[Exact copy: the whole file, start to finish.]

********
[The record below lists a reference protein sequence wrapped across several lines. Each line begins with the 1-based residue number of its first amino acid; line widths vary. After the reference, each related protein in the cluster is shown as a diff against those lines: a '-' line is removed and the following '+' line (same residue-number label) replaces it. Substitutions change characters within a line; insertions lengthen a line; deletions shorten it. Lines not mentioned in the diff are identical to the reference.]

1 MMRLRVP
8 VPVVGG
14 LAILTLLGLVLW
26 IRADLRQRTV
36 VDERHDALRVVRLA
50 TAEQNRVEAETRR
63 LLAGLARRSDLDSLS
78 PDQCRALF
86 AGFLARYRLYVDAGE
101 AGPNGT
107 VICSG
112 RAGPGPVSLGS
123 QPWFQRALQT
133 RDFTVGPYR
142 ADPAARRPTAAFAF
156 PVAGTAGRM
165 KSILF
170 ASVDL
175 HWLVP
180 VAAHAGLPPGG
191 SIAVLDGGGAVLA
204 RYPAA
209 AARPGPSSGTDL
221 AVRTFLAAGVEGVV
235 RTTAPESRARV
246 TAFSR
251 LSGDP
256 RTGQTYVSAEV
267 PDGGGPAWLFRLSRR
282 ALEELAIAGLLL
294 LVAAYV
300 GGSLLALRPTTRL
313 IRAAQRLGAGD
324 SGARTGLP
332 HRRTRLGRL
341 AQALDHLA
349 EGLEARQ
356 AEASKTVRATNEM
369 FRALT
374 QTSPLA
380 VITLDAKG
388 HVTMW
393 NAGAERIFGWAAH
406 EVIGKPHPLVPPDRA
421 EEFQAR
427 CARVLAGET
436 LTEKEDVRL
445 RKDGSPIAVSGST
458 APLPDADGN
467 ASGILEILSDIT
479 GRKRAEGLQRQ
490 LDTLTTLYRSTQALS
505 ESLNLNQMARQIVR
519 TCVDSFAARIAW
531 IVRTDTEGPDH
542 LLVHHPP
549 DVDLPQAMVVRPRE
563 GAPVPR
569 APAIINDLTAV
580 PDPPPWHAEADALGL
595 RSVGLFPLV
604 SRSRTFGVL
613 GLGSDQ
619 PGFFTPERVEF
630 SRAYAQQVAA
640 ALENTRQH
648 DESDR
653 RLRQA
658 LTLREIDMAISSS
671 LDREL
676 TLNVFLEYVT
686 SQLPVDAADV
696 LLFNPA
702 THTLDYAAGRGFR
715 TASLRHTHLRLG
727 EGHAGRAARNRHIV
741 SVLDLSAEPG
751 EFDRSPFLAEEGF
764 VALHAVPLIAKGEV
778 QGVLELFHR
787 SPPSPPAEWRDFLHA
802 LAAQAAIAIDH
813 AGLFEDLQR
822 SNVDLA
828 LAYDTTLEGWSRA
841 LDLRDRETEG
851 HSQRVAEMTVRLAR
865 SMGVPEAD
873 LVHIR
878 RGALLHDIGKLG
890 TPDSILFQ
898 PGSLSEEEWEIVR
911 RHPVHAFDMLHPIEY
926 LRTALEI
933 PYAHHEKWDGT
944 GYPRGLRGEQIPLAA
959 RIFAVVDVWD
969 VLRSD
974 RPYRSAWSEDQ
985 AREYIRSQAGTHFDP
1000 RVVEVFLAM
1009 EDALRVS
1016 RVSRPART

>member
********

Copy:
[The record below lists a reference protein sequence wrapped across several lines. Each line begins with the 1-based residue number of its first amino acid; line widths vary. After the reference, each related protein in the cluster is shown as a diff against those lines: a '-' line is removed and the following '+' line (same residue-number label) replaces it. Substitutions change characters within a line; insertions lengthen a line; deletions shorten it. Lines not mentioned in the diff are identical to the reference.]

1 MMRLRVP
8 VPVVGG
14 LAILTLLGLVLW
26 IRADLRQRTV
36 VDERHDALRVVRLA
50 TAEQNRVEAETRR
63 LLAGLARRSDLDSLS
78 PDQCRALF
86 AGFLARYRLYVDAGE
101 AGPNGT
107 VICSG
112 RAGPGPVSLGS
123 QPWFQRALQT
133 RDFTVGPYR
142 ADPAARRPTAAFAF
156 PVAGTAGRM
165 KSILF
170 ASVDL
175 HWLVP
180 VAAHAGLPPGG
191 SIAVLDGGGAVLA
204 RYPAA
209 AARPGPSSGTDL
221 AVRTFLAAGVEGVV
235 RTTAPESRARV
246 TAFSR
251 LSGDP
256 RTGQTYVSAEV
267 PDGGGPAWLFRLSRR
282 ALEELAIAGLLL
294 LVAAYV
300 GGSLLALRPTTRL
313 IRAAQRLGAGD
324 SGARTGLP
332 HRRTRLGRL
341 AQALDHLA
349 EGLEARQ
356 AEASKTVRATNEM
369 FRALT
374 QTSPLA
380 VITLDAKG
388 HVTMW
393 NAGAERIFGWAAH
406 EVIGKPHPLVPPDRA
421 EEFQAR
427 CARVLAGET
436 LTEKEDVRL
445 RKDGSPIAVSGST
458 APLPDADGN
467 ASGILEILSDIT
479 GRKRAEGLQRQ
490 LDTLTTLYRSTQALS
505 ESLNLNQMARQIVR
519 TCVDSFAARIAW
531 IVRTDTEGPDH
542 LLVHHPP
549 DVDLPQAMVVRPRE
563 GAPVPR
569 APAIINDLTAV
580 PDPPPWHAEADALGL
595 RSVGLFPLV
604 SRSRTFGVL
613 GLGSDQ
619 PGFFTPERVEF
630 SRAYAQQVAA
640 ALENTRQH
648 DESDR
653 RLRQA
658 LTLREIDMAISSS
671 LDREL
676 TLNVFLEYVT
686 SQLPVDAADV
696 LLFNPA
702 THTLDYAAGRGFR
715 TASLRHTHLRLG
727 EGHAGRAARNRHIV
741 SVLDLSAEPG
751 EFDRSPFLAEEGF
764 VALHAVPLIAKGEV
778 QGVLELFHR
787 SPPSPPAEWRDFLHA
802 LAAQAAIAIDH
813 AGLFEDLQR
822 SNVDLA
828 LAYDTTLEGWSRA
841 LDLRDRETEG
851 HSQRVAEMTVRLAR
865 SMGVPEAD
873 LVHIR
878 RGALLHDIGKLG
890 TPDSILFQ
898 PGSLSEEEWEIVR
911 RHPVHAFDMLHPIEY
926 LRTALEI
933 PYAHHEKWDGT
944 GYPRGLRGEQIPLAA
959 RIFAVVDVWD
969 VLRSD
974 RPYRSAWSEDQ
985 AREYIRSQAGTHFDP
1000 RVVEVFLAM
1009 EDALRVS
1016 RVSRPART

>member